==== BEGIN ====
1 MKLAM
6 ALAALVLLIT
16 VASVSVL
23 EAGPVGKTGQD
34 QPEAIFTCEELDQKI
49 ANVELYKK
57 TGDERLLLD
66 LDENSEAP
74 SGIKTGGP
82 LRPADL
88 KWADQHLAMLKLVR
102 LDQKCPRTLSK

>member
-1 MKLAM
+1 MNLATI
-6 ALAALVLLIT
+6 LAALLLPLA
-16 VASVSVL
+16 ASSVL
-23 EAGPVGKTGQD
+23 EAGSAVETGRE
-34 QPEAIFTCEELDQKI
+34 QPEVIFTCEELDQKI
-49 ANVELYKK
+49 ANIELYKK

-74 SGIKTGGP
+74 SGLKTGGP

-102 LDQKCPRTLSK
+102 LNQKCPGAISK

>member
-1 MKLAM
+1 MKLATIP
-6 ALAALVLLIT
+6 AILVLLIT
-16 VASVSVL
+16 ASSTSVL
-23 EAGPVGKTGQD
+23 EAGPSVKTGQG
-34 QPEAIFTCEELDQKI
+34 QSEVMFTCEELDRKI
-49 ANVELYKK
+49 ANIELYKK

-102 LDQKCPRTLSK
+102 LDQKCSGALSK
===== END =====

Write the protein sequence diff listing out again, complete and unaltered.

1 MKLAM
6 ALAALVLLIT
16 VASVSVL
23 EAGPVGKTGQD
34 QPEAIFTCEELDQKI
49 ANVELYKK
57 TGDERLLLD
66 LDENSEAP
74 SGIKTGGP
82 LRPADL
88 KWADQHLAMLKLVR
102 LDQKCPRTLSK

>member
-1 MKLAM
+1 MNLATI
-6 ALAALVLLIT
+6 LAALLLPLA
-16 VASVSVL
+16 ASSVL
-23 EAGPVGKTGQD
+23 EAGSAVETGRE
-34 QPEAIFTCEELDQKI
+34 QPEVIFTCEELDQKI
-49 ANVELYKK
+49 ANIELYKK

-74 SGIKTGGP
+74 SGLKTGGP

-102 LDQKCPRTLSK
+102 LNQKCPGAISK

>member
-1 MKLAM
+1 MKLATIP
-6 ALAALVLLIT
+6 AILVLLIT
-16 VASVSVL
+16 ASSTSVL
-23 EAGPVGKTGQD
+23 EAGPSVKTGQG
-34 QPEAIFTCEELDQKI
+34 QSEVMFTCEELDRKI
-49 ANVELYKK
+49 ANIELYKK

-102 LDQKCPRTLSK
+102 LDQKCSGALSK